If you want to be educated about wine, a good first step is learning to read the label. A wine bottle label is a lot more than a pretty picture. It’s filled with information that can help you make an informed choice. Of course, just to make it difficult, different countries have different laws about what has to be on their wine labels. American wine labels, for instance, must indicate the geographic origin of the grapes that made up the wine in the bottle. It’s a good sign if the label indicates a specific vineyard as the source of the grapes, because generally speaking the best wine will be from very specific areas. If the label is vague about the origins (listing only New York or California as the location), your chances of getting an exceptional bottle of wine are lowered.
Labels on French wines are the vinous equivalent of a Russian novel. Not only does the label have to list the Appellation d’origine contrôlée (a term that means the wine meets the legal standards for the area where it was produced), it also has to list the VDQS, a second set of standards. As with American wines, the more specific the region indicated in the AOC, the better the wine is apt to be.
Despite the regional and national variations in wine labeling law, there are certain pieces of information that are common to all wine labels. One is a brand name. Another is the type of wine contained in the bottle. The most useful piece of information, however, is the vintage year, which is always on the front label. The vintage is the year a wine’s grapes were harvested. Depending on the terroir (the growing conditions) of that year, the vintage may or may not be a “vintage” year. (A “vintage” year is a particularly good year.)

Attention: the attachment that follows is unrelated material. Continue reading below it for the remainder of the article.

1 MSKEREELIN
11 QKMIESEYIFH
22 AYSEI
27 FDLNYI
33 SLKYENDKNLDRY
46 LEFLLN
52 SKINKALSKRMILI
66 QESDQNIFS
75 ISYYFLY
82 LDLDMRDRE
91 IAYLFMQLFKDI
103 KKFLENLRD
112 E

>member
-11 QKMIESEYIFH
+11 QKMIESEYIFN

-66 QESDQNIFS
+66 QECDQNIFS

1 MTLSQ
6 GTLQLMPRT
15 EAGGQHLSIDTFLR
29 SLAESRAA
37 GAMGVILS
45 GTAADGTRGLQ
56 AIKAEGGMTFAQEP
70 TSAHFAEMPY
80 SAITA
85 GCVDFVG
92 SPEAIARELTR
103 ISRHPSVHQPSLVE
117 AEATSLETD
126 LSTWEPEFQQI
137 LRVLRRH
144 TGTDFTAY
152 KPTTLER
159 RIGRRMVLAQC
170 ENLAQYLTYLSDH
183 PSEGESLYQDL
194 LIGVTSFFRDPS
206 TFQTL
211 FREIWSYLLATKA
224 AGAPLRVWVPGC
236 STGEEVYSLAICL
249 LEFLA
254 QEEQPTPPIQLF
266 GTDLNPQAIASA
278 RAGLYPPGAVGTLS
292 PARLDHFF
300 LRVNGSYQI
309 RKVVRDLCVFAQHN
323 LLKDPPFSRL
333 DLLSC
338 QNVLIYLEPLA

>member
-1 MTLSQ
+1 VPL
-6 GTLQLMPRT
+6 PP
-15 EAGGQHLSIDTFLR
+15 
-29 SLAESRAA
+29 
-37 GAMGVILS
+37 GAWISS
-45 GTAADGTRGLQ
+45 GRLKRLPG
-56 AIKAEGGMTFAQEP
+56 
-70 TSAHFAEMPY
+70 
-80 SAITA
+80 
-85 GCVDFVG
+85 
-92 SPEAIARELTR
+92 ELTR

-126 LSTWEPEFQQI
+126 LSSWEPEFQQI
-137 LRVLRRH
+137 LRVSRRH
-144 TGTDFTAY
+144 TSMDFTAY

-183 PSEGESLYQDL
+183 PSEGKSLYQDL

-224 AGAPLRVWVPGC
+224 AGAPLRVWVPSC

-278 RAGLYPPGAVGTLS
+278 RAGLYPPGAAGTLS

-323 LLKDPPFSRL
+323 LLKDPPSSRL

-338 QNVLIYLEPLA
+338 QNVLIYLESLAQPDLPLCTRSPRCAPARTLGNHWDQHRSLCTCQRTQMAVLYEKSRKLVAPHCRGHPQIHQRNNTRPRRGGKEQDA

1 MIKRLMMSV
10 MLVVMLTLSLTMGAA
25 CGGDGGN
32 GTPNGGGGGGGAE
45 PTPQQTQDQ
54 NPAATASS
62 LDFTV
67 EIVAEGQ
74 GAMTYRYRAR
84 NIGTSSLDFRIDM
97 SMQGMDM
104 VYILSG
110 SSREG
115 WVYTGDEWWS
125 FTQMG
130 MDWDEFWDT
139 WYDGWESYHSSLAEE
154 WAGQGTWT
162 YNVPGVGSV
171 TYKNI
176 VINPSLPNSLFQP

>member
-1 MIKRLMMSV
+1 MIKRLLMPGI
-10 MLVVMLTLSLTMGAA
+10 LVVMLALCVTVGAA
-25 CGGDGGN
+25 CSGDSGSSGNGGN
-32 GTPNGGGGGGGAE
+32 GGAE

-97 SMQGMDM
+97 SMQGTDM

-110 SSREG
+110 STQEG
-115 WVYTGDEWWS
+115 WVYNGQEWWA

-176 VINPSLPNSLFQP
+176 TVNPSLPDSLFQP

The label will also specify if the wine is a “reserve” which will be the wineries most distinguished wine. Or if it is a Bordeaux it might say “Grand Cru” which is a designation reserved for only the best wines in the region.
Most wines that list a vintage year on their label are quality wines, but you should be aware that some wineries put a vintage on ordinary wines to make them look more important. With a list of vintage years in hand, it should be easy to consult labels until you find a wine that is suited to your taste.